Best Practices for Facilitating an Online/Virtual Workshop
Created by Nika Stoop, Research Resources Coordinator, Center for Faculty Excellence
and Suzi Taylor, Director of Science Math Resource Center, Education
“Think of webinars as a radio show with visuals.” – Andy Goodman, The Goodman Center
Set clear expectations
Have a slide or word doc open and shared as participants join the meeting to let them know what is expected.
- If lots of participants will be joining/unjoining turn off the “entry and exit tone” feature ahead of time.
- Have a slide with “thoughts to ponder” or an activity for participants to do while waiting for the webinar to start.
- You can also turn on “Mute on Entry.”
Depending on participants’ familiarity with the technology, you can also show a graphic that points out the features you’ll ask them to use (e.g., raise hand, polling)
- If you suggest viewing videos in a certain style (e.g., “Brady Bunch”) let them know how to do that.
- Let them know if you plan to use polling and where it will be on the screen.
- Let people know ahead of time that the session will recorded (and their contributions, as well).
Have a clear agenda and remind people where you are in the agenda
- Share an agenda on the screen and go through it as well as sharing ahead of time.
- You can return to the agenda slide when moving from section to section and point out where you are on the agenda.
What do you expect of participants?
- Talk about how you would like the interactions to go. Do you want people to raise their hand or speak up or ask questions in the chat window? Are you going to have breakout sessions. How will that work?
- If you are going to have people speak, do you want them to turn on their video when they speak?
- How are you going to follow-up after the workshop?
Keep it personal
While there will be a group of people on the webinar, they are all listening as individuals so speak to them as if you are speaking to the individual.
- “Welcome! I’m so glad you joined us today.” Rather than “Welcome everyone!...”
If you have a smallish group, ask everyone to share something about themselves or their experiences that relates to the workshop so that people get to know each other and see a face with the voice.
- Call on people so there aren’t awkward pauses. A suggestion could be to go in alphabetical order as they are listed in the participant list.
Keep them involved
To facilitate engagement with your participants it is best to have multiple people facilitate the workshop with clear roles.
- Presenter - Providing the material and answering live questions.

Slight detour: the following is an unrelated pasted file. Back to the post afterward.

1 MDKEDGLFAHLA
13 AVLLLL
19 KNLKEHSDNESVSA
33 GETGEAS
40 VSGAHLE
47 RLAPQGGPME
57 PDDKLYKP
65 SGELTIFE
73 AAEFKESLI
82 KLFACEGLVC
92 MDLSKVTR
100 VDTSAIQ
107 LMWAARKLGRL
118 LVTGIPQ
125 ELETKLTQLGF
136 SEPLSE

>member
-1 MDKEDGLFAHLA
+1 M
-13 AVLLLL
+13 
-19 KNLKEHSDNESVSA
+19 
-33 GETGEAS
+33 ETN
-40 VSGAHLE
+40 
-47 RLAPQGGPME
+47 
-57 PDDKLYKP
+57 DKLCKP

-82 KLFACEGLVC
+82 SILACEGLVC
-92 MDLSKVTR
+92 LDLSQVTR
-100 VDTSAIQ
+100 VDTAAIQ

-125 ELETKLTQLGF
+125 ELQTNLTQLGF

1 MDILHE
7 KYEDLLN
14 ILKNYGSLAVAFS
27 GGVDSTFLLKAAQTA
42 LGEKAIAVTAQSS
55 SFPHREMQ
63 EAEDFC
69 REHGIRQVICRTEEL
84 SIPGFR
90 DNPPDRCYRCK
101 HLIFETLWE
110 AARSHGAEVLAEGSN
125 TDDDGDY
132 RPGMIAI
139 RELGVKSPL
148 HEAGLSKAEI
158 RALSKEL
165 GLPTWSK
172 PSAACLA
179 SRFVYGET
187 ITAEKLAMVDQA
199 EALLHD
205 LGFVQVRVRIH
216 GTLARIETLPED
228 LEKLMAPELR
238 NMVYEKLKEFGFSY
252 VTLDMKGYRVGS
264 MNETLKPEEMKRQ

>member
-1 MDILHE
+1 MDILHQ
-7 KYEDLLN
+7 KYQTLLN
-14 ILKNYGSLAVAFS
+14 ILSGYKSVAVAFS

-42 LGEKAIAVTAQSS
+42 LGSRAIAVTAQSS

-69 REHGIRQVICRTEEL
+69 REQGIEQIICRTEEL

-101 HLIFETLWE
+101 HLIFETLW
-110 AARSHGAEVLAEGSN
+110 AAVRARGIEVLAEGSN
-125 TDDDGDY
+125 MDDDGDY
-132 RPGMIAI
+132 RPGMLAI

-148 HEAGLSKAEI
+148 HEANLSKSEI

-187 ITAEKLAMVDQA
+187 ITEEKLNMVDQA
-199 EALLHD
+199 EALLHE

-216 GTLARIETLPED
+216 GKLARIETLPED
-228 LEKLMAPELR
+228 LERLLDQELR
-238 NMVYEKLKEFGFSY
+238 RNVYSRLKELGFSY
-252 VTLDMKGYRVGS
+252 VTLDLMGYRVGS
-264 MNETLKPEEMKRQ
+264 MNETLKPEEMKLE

- Host – Introduce presenter and monitor questions – hand-raising, unmuting, chat, technical issues.
If using the chat tool for questions, you can use an easy “seed” question for everyone to answer in the chat
- Maybe ask where everyone is joining from or something similar.
If you have group discussions, the host/presenter can summarize discussions and ask for feedback.
- It may be helpful to have the summary points on a slide so that people can see as well as hear the points.
- The host should call on people to solicit feedback.
- Please give people time to unmute and give them feedback if you can’t hear them. If there is a technical issue, go on to the next person and then circle back to that person.
- If you fear “dead air,” let someone know ahead of time you will be calling on them to comment or ask a question. Or, your host could be ready with a planted question.
Know your audience: Ask people to have their video on when they are speaking if possible, but acknowledge that participants can turn it off to listen if they have internet bandwidth issues.
- If appropriate, let participants know it is OK to listen in without video if they are parenting/caregiving or have other demands. Know that this will lead to more distractions and less engagement, though!
Ask people to mute unless they want to speak. Or, if a small group, consider having people leave their audio open.
- It helps eliminate distractions! Just be prepared to mute them yourself if needed.
If you have breakout sessions, have a moderator in each session. Then bring the groups back to report out the group discussions.
Use the polling option
- You can do premade or on the fly polls to engage your participants.
- To bring up the poll window in Webex go to “View” and “Manage panels” (1). Select polling and add it to your panels (2).
- Then you will see the polling panel where you can create polls (3).
- Learn more about how to incorporate polling.
Keep it moving
It is better to use lots of slides with small amounts of content than static slides that sit there for a long time. You are always trying to compete with the urge to multitask…
- If showing bullets, use a new slide when introducing each one (rather than show all bullets at once and leaving the slide sit there).
- If you show a slide with a lot of content, say, “I’ll pause and let you read this,” rather than reading it to them aloud.
Record session if possible.
- This allows you to move the content along because you can refer to the recording later.
- Provide the link to the participants via email afterwards along with the presentation materials.
A follow-up email provides an easy way for people to respond and ask more questions.
- Let them know if and how you’ll ask them to evaluate the workshop.
These are just a few hints to get you started.
Reference for this guide:
The Webinar on Webinars with Andy Goodman
Andy Goodman, co-founder and director of The Goodman Center